• It also plays a vital role in transferring heat from “active” organs to cooler parts of the body (such as the extremities – hands and feet)
  • Blood is a tissue consisting of the fluid plasma (which is largely water with dissolved substances in it)
  • Red blood cells, white blood cells and platelets are suspended in blood plasma

 

Composition of human blood, IGCSE & GCSE Biology revision notes

The human blood is composed largely of plasma and red blood cells, with white blood cells and platelets making up a smaller proportion of total volume

Red blood cells

  • Red blood cells (RBCs) are cells with a distinctive biconcave disc shape
  • This shape is a result of RBCs not having a nucleus
    • The biconcave shape gives RBCs a large surface to volume ratio; this is a key adaptation to maximise the efficiency of diffusion of gases into and out of the cell
  • The cytoplasm of an RBC is packed with the protein haemoglobin
  • Oxygen binds reversibly with haemoglobin, forming the red pigment oxyhaemoglobin:
    • oxygen + haemoglobin ⇌ oxyhaemoglobin

White blood cells

  • White blood cells (WBCs) are part of the immune system, responsible for defending the body from infection by recognising and destroying pathogens
  • WBCs defend the body in three particular ways:
    • Phagocytes engulf and digest pathogens, destroying them
    • Lymphocytes produce specific antibodies that help enhance phagocyte activity by sticking them together (clumping) or disabling pathogens
    • Some lymphocytes produce a type of antibody called an antitoxin which is able to bind to toxic substances produced by pathogens, neutralising them
  • WBCs have a variety of adaptations:
    • Phagocytes have a lobed nucleus and are autonomous – they leave the blood and patrol the tissues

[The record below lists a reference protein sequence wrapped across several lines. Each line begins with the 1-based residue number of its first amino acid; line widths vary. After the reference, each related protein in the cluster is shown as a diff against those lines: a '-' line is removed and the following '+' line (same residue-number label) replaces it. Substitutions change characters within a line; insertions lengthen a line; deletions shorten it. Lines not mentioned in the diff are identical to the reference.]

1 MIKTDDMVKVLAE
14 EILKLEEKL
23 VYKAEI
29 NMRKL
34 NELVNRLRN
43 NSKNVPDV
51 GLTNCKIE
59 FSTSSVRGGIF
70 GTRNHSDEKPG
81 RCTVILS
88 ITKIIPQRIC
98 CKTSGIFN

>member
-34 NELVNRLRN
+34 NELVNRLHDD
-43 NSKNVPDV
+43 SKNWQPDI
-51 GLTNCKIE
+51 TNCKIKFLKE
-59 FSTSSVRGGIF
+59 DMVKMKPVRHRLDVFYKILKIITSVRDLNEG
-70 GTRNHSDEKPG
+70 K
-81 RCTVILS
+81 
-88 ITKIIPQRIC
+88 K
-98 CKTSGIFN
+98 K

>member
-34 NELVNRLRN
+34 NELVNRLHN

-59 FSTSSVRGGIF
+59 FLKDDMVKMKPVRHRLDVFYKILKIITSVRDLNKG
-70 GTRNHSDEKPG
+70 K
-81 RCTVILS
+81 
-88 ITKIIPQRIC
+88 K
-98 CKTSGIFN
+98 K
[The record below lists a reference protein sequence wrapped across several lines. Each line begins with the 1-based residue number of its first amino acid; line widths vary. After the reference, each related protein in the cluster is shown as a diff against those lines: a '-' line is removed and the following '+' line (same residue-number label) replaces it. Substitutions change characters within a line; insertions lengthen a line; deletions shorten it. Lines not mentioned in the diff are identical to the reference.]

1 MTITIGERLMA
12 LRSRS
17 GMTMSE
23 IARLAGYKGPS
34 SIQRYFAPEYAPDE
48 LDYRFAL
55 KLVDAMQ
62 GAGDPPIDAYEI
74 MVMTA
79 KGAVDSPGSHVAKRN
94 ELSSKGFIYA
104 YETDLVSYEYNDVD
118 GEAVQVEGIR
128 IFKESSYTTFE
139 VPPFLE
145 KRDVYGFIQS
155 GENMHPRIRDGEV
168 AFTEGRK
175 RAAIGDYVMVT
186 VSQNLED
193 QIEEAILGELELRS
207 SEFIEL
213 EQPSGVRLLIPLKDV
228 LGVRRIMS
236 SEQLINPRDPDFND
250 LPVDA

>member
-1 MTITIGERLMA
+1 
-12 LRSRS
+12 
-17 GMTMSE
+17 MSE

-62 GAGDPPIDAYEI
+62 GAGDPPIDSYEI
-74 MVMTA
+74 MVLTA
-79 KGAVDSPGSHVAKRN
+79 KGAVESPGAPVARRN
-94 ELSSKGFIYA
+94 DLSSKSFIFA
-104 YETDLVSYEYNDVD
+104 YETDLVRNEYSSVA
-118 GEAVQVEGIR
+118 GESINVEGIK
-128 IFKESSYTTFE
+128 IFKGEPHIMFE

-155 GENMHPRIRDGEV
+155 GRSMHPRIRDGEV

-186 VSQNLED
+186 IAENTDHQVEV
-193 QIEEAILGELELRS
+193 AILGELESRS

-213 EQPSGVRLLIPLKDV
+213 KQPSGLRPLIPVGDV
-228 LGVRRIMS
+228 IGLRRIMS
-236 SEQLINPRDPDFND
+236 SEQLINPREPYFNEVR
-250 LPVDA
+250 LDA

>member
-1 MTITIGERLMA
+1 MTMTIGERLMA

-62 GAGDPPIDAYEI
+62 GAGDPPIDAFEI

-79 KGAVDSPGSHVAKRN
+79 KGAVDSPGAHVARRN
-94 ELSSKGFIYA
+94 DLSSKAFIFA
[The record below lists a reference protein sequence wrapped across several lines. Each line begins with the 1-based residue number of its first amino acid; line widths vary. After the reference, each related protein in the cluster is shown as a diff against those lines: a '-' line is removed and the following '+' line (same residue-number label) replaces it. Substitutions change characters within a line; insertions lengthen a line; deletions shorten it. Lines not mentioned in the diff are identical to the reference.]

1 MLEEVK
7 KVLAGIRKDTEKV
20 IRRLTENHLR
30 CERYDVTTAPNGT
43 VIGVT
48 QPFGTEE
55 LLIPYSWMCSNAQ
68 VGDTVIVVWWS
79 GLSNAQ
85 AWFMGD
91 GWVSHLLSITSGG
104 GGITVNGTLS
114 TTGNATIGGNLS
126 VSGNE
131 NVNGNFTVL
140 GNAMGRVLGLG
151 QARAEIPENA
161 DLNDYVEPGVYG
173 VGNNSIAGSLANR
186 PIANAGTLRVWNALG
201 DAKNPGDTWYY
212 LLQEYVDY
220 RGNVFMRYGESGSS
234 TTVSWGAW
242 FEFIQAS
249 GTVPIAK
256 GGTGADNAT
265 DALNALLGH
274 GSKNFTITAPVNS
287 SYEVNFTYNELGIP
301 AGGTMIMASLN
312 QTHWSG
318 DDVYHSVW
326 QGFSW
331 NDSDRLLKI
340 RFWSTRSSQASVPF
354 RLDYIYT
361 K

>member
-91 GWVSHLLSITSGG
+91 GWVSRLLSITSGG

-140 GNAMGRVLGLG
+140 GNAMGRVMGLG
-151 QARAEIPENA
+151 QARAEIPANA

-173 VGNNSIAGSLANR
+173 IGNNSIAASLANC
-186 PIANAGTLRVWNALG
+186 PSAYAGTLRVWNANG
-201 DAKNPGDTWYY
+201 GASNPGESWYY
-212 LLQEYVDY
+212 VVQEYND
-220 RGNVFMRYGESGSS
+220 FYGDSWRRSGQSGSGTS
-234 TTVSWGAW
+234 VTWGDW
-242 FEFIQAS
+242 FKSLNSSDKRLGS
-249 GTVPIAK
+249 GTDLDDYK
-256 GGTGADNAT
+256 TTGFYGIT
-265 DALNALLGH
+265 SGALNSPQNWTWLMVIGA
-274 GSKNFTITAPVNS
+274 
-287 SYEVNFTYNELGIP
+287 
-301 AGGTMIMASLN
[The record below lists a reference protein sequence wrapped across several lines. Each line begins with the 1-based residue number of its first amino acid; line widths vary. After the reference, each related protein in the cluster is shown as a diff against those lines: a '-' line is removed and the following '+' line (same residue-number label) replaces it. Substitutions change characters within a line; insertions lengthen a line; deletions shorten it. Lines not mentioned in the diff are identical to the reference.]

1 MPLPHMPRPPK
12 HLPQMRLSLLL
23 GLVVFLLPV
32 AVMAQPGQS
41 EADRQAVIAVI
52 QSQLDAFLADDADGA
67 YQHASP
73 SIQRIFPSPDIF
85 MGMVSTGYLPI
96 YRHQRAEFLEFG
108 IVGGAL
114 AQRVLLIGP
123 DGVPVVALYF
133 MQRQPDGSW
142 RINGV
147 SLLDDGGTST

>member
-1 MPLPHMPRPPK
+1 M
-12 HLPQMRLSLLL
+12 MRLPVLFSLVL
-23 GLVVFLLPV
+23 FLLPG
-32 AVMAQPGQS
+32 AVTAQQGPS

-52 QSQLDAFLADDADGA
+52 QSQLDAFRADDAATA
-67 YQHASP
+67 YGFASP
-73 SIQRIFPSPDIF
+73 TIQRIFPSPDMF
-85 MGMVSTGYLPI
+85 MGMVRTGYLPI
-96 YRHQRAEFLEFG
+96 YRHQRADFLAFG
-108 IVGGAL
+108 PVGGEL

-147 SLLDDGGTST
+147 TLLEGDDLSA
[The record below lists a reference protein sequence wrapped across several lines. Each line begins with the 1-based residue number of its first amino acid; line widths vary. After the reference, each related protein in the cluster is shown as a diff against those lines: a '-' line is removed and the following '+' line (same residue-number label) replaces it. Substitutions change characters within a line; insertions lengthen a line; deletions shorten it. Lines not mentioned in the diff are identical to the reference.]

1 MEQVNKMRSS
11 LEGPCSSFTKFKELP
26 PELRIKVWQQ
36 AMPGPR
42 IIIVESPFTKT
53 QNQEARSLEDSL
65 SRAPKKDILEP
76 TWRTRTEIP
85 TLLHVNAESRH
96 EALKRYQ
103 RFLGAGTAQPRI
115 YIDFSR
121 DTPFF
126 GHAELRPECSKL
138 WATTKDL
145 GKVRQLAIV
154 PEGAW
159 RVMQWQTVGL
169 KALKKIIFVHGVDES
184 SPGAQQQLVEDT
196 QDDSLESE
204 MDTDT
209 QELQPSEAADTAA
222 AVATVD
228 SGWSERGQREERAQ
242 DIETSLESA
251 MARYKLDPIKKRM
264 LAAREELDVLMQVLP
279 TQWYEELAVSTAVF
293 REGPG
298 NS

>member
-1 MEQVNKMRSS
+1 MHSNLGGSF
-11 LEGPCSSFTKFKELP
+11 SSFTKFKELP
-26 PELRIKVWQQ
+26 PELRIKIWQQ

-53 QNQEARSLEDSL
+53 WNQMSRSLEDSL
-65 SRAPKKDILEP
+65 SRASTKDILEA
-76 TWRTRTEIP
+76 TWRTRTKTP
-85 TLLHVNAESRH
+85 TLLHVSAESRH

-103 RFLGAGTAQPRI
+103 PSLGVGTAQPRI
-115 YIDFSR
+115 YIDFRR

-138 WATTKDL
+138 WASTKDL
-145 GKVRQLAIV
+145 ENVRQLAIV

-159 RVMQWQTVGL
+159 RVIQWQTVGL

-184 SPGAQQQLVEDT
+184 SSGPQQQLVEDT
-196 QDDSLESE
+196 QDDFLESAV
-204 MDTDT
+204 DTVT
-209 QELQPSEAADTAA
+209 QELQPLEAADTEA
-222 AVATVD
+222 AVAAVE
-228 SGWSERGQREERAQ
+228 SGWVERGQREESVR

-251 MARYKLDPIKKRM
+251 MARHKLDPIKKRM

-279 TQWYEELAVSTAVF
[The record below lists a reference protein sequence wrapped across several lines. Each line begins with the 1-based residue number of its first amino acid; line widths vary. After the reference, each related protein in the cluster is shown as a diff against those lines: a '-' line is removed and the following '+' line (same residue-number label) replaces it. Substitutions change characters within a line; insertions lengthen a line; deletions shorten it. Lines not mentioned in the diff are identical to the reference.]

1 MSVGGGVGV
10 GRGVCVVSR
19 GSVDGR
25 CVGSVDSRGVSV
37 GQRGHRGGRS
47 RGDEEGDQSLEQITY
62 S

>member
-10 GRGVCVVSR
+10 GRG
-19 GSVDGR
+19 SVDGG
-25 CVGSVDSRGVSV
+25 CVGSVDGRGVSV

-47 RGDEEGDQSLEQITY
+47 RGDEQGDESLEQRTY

• Lymphocytes have a large nucleus and can produce antibodies extremely quickly

Platelets

  • Platelets are fragments of cells (they contain cytoplasm but no nucleus)
  • When damage to a blood vessel occurs, the platelets are involved in forming a blood clot to prevent blood loss
  • Individuals with insufficient platelets cannot clot their blood effectively – this can be life-threatening if excessive damage occurs

Recognising Blood Cells

  • In an exam, you may be shown a photograph or diagram and be asked to identify the types of blood cell present
  • Observing and drawing cells under the microscope is also an important skill you will need to develop

 

Blood micrograph, IGCSE & GCSE Biology revision notes

This is an image of how blood might look under a microscope. White blood cells are larger than red blood cells, with platelets being smaller again

Author: Jenna

Jenna studied at Cardiff University before training to become a science teacher at the University of Bath specialising in Biology (although she loves teaching all three sciences at GCSE level!). Teaching is her passion, and with 10 years experience teaching across a wide range of specifications – from GCSE and A Level Biology in the UK to IGCSE and IB Biology internationally – she knows what is required to pass those Biology exams.